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DIGITAL IMAGE PROCESSING BASED ON SPATIAL PROCESSING

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DIGITAL IMAGE PROCESSING BASED ON SPATIAL PROCESSING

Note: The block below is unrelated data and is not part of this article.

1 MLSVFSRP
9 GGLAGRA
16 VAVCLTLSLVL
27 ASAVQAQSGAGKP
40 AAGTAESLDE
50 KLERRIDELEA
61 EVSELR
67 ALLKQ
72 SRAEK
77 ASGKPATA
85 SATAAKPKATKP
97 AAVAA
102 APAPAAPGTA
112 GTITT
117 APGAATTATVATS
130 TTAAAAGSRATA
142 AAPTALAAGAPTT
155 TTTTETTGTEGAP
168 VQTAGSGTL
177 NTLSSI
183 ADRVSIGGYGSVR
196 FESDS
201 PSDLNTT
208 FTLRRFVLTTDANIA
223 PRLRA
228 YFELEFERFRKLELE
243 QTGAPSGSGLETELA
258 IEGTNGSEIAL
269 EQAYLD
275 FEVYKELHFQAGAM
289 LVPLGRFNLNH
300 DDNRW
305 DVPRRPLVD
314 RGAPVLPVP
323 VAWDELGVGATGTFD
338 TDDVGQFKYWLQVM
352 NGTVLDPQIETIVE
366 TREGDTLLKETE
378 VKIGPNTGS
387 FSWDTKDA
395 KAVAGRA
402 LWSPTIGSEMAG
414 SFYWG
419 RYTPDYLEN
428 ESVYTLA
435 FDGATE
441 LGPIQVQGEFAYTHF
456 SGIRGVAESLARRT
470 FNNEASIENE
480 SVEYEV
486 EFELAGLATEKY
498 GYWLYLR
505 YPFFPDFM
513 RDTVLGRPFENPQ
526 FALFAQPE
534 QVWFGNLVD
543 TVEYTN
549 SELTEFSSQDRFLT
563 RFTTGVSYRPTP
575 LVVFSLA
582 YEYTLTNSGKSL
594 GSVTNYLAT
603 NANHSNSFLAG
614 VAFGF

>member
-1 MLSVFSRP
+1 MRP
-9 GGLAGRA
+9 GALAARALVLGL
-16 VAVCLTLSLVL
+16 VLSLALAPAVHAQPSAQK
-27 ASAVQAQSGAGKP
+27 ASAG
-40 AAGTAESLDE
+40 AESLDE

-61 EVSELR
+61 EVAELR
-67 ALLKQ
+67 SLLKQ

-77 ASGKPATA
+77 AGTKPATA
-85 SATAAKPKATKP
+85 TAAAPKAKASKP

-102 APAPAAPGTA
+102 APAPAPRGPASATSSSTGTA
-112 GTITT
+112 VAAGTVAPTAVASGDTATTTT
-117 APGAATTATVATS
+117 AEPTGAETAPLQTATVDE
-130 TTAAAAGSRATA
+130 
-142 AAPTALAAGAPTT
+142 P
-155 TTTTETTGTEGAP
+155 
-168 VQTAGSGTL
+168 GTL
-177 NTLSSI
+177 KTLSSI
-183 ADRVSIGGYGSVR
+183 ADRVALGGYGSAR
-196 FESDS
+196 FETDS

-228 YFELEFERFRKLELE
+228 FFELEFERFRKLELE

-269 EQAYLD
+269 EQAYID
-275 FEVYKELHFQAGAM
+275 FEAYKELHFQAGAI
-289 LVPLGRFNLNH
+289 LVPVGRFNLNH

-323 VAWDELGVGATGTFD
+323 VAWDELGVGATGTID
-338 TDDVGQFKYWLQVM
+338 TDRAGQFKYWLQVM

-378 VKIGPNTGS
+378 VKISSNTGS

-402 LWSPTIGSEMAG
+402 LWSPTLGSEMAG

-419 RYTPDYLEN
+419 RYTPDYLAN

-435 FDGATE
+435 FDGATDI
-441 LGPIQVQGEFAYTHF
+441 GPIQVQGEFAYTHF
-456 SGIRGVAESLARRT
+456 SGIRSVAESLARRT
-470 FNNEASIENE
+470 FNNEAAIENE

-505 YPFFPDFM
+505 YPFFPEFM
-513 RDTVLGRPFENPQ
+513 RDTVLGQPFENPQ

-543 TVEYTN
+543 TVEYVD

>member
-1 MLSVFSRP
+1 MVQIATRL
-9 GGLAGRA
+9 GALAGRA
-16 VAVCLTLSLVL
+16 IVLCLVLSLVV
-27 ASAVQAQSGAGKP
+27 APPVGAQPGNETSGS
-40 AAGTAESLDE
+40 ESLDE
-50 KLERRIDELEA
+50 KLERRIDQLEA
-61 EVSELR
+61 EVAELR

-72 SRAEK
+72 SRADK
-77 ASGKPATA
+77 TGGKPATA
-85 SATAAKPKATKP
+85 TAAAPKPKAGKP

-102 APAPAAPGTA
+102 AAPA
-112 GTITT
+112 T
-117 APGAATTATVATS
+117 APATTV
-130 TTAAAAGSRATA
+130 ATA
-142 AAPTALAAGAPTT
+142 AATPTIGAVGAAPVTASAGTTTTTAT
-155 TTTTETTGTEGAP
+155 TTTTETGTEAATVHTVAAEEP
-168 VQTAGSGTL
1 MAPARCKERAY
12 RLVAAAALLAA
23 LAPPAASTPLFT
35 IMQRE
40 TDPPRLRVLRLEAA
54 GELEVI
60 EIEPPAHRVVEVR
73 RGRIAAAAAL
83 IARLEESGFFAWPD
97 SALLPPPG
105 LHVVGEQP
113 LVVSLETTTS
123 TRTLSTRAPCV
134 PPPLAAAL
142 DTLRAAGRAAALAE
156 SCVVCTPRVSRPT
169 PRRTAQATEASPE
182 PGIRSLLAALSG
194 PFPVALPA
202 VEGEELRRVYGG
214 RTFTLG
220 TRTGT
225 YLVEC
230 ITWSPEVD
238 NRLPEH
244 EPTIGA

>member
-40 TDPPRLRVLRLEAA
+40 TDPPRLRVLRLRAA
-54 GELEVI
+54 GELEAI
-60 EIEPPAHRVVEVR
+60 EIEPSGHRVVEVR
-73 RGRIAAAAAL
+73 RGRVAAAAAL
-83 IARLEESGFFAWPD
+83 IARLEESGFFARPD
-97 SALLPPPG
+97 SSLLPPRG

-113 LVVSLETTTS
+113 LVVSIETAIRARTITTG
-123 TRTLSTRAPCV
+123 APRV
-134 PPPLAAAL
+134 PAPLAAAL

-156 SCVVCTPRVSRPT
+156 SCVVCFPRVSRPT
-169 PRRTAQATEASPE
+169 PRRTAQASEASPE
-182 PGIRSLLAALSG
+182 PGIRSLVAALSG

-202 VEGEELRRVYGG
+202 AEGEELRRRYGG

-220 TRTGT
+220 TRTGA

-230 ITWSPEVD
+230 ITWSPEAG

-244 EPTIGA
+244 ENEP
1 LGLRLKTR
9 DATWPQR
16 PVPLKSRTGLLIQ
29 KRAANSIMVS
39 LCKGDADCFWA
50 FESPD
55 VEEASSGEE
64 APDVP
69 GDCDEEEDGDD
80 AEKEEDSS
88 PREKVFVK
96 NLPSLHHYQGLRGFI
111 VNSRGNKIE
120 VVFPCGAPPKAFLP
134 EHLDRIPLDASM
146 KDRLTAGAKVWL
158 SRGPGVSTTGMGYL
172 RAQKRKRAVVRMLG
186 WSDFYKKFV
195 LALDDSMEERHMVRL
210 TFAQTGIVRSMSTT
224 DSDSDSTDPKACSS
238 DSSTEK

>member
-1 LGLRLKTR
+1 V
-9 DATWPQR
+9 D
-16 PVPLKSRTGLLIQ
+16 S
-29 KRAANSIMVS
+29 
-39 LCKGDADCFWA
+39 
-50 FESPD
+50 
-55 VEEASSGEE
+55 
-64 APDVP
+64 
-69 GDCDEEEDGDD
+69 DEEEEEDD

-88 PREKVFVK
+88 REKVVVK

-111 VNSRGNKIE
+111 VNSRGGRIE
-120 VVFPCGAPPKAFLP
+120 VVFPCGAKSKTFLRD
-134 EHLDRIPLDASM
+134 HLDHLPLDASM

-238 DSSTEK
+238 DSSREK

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  DIGITAL IMAGE PROCESSING BASED ON SPATIAL PROCESSING School of Electronics Engineering, Tianjin University of Technology and Education, Michael Daniel Nachipyangu ( 麦迪 ), Msc. Signal and Information Processing, October, 2013 Abstract This paper is going to introduce some digital image processing techniques based on Spatial  processing which compose of intensity transformations and spatial filtering with the use of smoothing spatial filters and sharpening spatial filters. The results of these techniques will also  be presented. 1.   INTRODUCTION 1.1   Image An image as defined in the mathematical point of view is considered to be a function of two real variables, for example, a(x,y) with a as the amplitude (e.g. brightness) of the image at the real coordinate position (x,y). Further, an image may be considered to contain sub-images sometimes referred to as Regions-of-interest, ROIs, or simply regions. This concept reflects the fact that images frequently contain collections of objects each of which can be the basis for a region. 1.2   Digital Image Processing Is the use of computer tools to perform some processes on the digital image, these tools are often the computer algorithm used to accomplish a certain task. As a subfield of digital signal processing, digital image processing has many advantages over analog image processing; it allows a much wider range of algorithms to be applied to the input data, and can avoid problems such as the build-up of noise and signal distortion during  processing. 1.3   Processes which can be done in Image Processing    Geometric transformations such as enlargement, reduction, and rotation.    Color corrections such as brightness and contrast adjustments, quantization, or Conversion to a different color space.    Registration (or alignment) of two or more images.    Combination of two or more images, e.g. into an average, blend, difference, or image composite.    Interpolation and recovery of a full image from a RAW image format.    Segmentation of the image into regions.    Image editing and Digital retouching.     Extending dynamic range by combining differently exposed images.  1.4   Applications of Image Processing    Photography and Printing    Satellite Image Processing    Medical Image Processing    Face detection, Feature detection, Face identification    Microscope image processing   2.   SPATIAL PROCESSING The term Spatial domain refers to the image plane itself and the image processing methods are based on direct manipulation of pixels in an image. Two principle categories of spatial processing involve intensity transformation and spatial filtering.  Intensity transformation operates to single pixels of the image for accomplishing contrast manipulation and Image thresholding. Spatial filtering deals with performing operations such as Image sharpening by working in a neighborhood of every pixel in an image. The name filter refers to accepting or rejecting some components, if we take an example of frequency as the component to be filtered, the filter that passes low frequencies is called low pass filter. The effect produced  by lowpass filter is to blur (smooth) an image. We can accomplish a similar smoothing directly on the image itself by using spatial filters also called spatial masks. 2.1   Smoothing spatial Filters The smoothing filters are used in blurring and for noise reduction, the output of the linear smoothing filter is the average of pixels contained in the neighborhood of the filter mask. These filters are sometimes called averaging filters. This is done by replacing the value of every pixel in an image by average of the intensity levels in the neighborhood defined by the filter mask, this process result into an image with reduced sharp transitions in intensity levels. 1 1 1 1 1 1 1 1 1 The figure above shows two 3x3 smoothing filters, the spatial averaging filter in which all coefficients are equal sometimes is called a box filter   and the one with different coefficient yields the so called weighted average . Below is the example of the smooth image; 3 2 4 5 6 1 5 3 2 1/9 x 1/31x  Original ImageSmooth Image   2.2   Piecewise-Linear transformation The piecewise-linear transformation involves the changing the value of intensity of the gray scale image depending on the desire of the problem, it is called piecewise since the different range of intensity levels are grouped for changing the value of the intensity and it is called linear since the equations used are linear equations as shown in below example. . One of the practical piecewise linear function is contrast-stretching transformation. Contrast stretching is the process of expanding the range of intensity levels in an image so that it spans the full intensity range of displaying device. Below is the formula that brings about piecewise linear transformation; Where u  is the gray-level values of input image, v  is the transformed gray-level values of output image. Original ImagePiecewise Linear Transform         Lubbuaauvbuvauuv ba 0       2.3   Edge detection and Image segmentation  Image segmentation  is the process of dividing an image into multiple parts. This is typically used to identify objects or other relevant information in digital images. The goal of segmentation is to simplify and/or change the representation of an image into something that is more meaningful and easier to analyze. Image segmentation is typically used to locate objects and boundaries (lines, curves, etc.) in images. More precisely, image segmentation is the process of assigning a label to every pixel in an image such that pixels with the same label share certain visual characteristics. The result of image segmentation is a set of segments that collectively cover the entire image, or a set of contours extracted from the image. Each of the pixels in a region is similar with respect to some characteristic or computed property, such as color, intensity, or texture. Adjacent regions are significantly different with respect to the same characteristic(s).When applied to a stack of images, typical in medical imaging, the resulting contours after image segmentation can be used to create 3D reconstructions with the help of interpolation algorithms like Marching cubes. There are many different ways to perform image segmentation, including:    Thresholding methods, such as Otsu’s method      Clustering methods, such as K-means and principle components analysis    Transform methods, such as watershed    Texture methods, such as texture filters   The following are some practical applications of the Image segmentations    Content-based image retrieval    Machine vision    Medical imaging    Locate tumors and other pathologies    Measure tissue volumes    Diagnosis, study of anatomical structure      Object detection    Pedestrian detection    Face detection    Brake light detection    Locate objects in satellite images (roads, forests, crops, etc.)     Recognition Tasks    Face recognition    Fingerprint recognition    Iris recognition    Traffic control systems    Video surveillance The figure below shows the sample of segmented image; srcinal imagesegmentated image    Edge detection  is the name for a set of mathematical methods which aim at identifying  points in a digital image at which the image brightness changes sharply or, more formally, has discontinuities. The points at which image brightness changes sharply are typically organized into a set of curved line segments termed edges . The same problem of finding discontinuities in 1D signal is known as step detection and the problem of finding signal discontinuities over time is known as change detection. Edge detection is a fundamental tool in image processing, machine vision and computer vision, particularly in the areas of feature detection and feature extraction. The main goals of edge detection are as follows;    Produce a line drawing of a scene from an image of that scene.    Important features can be extracted from the edges of an image (e.g., corners, lines, curves).    These features are used by higher-level computer vision algorithms (e.g., recognition). There are four steps of edge detection 1.  Smoothing: suppress as much noise as possible, without destroying the true edges. 2.  Enhancement: apply a filter to enhance the quality of the edges in the image (sharpening).